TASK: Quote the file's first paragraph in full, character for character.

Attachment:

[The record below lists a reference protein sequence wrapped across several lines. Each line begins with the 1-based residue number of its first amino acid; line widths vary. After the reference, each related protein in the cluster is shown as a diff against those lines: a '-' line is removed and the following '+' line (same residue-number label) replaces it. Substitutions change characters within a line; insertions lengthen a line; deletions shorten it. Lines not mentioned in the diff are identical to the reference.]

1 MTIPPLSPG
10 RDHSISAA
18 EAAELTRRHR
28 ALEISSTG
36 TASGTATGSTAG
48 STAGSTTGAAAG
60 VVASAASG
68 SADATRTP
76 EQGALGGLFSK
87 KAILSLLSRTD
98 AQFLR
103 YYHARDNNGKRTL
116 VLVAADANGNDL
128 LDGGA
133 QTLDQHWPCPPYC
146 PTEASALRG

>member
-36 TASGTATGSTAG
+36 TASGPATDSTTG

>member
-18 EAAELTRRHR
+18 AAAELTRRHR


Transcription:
[The record below lists a reference protein sequence wrapped across several lines. Each line begins with the 1-based residue number of its first amino acid; line widths vary. After the reference, each related protein in the cluster is shown as a diff against those lines: a '-' line is removed and the following '+' line (same residue-number label) replaces it. Substitutions change characters within a line; insertions lengthen a line; deletions shorten it. Lines not mentioned in the diff are identical to the reference.]